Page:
My heart is overwhelmed, my pity is stirred. I will not give vent to my blazing anger, I will not destroy Ephraim again; For I am God and not a man, the Holy One present among you; I will not let the flames consume you. —Hosea 11:8–9
I will give you a new heart, and a new spirit I will put within you. I will remove the heart of stone from your flesh and give you a heart of flesh. —Ezekiel 36:26
“The Heart of Jesus, pure and tender, feels all human emotions more intensely and yet is not ruled by them. His Sacred Heart is not hardened or cold like our own, and so the feelings He experiences are powerful and raw: love, anger, joy, pity, solace, grief.
When Jesus faced His crucifixion and brutal death, He knew that this was the Father’s will for the salvation of the world, but that doesn’t mean that He didn’t feel distressed or afraid or angry about what was to come—in fact, He felt all those things even more acutely than you or I would. His perfect Heart felt everything more distinctly, and yet He was able to feel those emotions without allowing them to dictate His actions. Jesus stayed the course and persevered for our sake, even as His Heart was filled with dread.
Sometimes, when our emotions distract us from carrying out our plans, we try to numb our hearts and stop feeling anything at all. But our hearts are a gift, to be nurtured and cherished, and if we lose touch with them we will find ourselves without meaning or purpose. So how can we persevere in God’s will as Jesus did without making ourselves numb to those inner cries of joy and anguish?
Only when we are connected to the Sacred Heart of Jesus will we perceive the immense graces that come from being in tune with our emotions and aware of how God formed our hearts. They are a compass for us as we discern His plans and seek to understand who He created us to be. We will see the beauty of our human emotions, even when they make it harder for us to do what is right. We will find the mysterious grace of sharing in Jesus’s sorrow, knowing that He walks alongside us in our pain. We will remember His Passion amidst our greatest joys and His Resurrection amid our deepest sorrows, and everything will be offered up to Him. Jesus will grant us the heavenly perspective that will allow us to press onward through all the ups and downs of this life, knowing that this is not the end.
Jesus invites each of us into His Sacred Heart. He has sacrificed for our redemption and cleansed us through Baptism, that we might enter into His Love and not be destroyed by the flames. May we offer Him our whole heart, holding nothing back, so that He might transform it like unto His own.”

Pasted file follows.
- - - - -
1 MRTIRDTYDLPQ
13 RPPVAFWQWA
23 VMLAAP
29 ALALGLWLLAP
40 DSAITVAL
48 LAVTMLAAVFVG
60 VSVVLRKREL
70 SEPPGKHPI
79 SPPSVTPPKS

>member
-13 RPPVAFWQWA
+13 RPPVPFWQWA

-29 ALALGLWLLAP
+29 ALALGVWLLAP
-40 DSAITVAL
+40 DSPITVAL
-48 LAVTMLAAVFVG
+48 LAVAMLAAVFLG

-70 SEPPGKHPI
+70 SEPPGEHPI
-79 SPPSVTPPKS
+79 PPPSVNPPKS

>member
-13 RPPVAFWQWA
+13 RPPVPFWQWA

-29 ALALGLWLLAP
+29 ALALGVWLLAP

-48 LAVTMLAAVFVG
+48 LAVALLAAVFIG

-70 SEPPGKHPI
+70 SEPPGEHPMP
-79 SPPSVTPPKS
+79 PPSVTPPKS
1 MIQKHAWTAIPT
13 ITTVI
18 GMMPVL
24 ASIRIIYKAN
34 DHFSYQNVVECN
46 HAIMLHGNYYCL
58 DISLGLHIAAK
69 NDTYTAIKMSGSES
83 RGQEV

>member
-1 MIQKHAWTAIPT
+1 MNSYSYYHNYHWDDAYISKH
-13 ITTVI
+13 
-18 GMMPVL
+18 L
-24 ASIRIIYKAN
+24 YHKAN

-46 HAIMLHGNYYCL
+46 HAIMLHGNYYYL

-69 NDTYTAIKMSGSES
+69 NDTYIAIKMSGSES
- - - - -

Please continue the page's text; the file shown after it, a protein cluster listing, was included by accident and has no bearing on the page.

Love, O Sacred Heart of Jesus, we place our trust in Thee!,
Summa Catechetica, "Neque enim quaero intelligere ut credam, sed credo ut intelligam." – St Anselm, "Let your religion be less of a theory, and more of a love affair." -G.K. Chesterton, "I want a laity, not arrogant, not rash in speech, not disputatious, but men and women who know their religion, who enter into it, who know just where they stand, who know what they hold and what they do not, and who know their creed so well that they can give an account of it."- Bl John Henry Newman, Cong. Orat., "Encounter, not confrontation; attraction, not promotion; dialogue, not debate." -cf Pope Francis, “You will not see anyone who is really striving after his advancement who is not given to spiritual reading. And as to him who neglects it, the fact will soon be observed by his progress.” -St Athanasius, "To convert someone, go and take them by the hand and guide them." -St Thomas Aquinas, OP. 1 saint ruins ALL the cynicism in Hell & on Earth. “When we pray we talk to God; when we read God talks to us…All spiritual growth comes from reading and reflection.” -St Isidore of Seville, “Also in some meditations today I earnestly asked our Lord to watch over my compositions that they might do me no harm through the enmity or imprudence of any man or my own; that He would have them as His own and employ or not employ them as He should see fit. And this I believe is heard.” -GM Hopkins, SJ, "Only God knows the good that can come about by reading one good Catholic book." — St. John Bosco, "Why don't you try explaining it to them?" – cf St Peter Canisius, SJ, Doctor of the Church, Doctor of the Catechism, "Already I was coming to appreciate that often apologetics consists of offering theological eye glasses of varying prescriptions to an inquirer. Only one prescription will give him clear sight; all the others will give him at best indistinct sight. What you want him to see—some particular truth of the Faith—will remain fuzzy to him until you come across theological eye glasses that precisely compensate for his particular defect of vision." -Karl Keating, "The more perfectly we know God, the more perfectly we love Him." -St Thomas Aquinas, OP, ST, I-II,67,6 ad 3, “But always when I was without a book, my soul would at once become disturbed, and my thoughts wandered." —St. Teresa of Avila, "Let those who think I have said too little and those who think I have said too much, forgive me; and let those who think I have said just enough thank God with me." –St. Augustine, "Without good books and spiritual reading, it will be morally impossible to save our souls." —St. Alphonsus Liguori "Never read books you aren't sure about. . . even supposing that these bad books are very well written from a literary point of view. Let me ask you this: Would you drink something you knew was poisoned just because it was offered to you in a golden cup?" -St. John Bosco " To teach in order to lead others to faith is the task of every preacher and of each believer." —St. Thomas Aquinas, OP. "Prayer purifies us, reading instructs us. Both are good when both are possible. Otherwise, prayer is better than reading." –St. Isidore of Seville “The aid of spiritual books is for you a necessity.… You, who are in the midst of battle, must protect yourself with the buckler of holy thoughts drawn from good books.” -St. John Chrysostom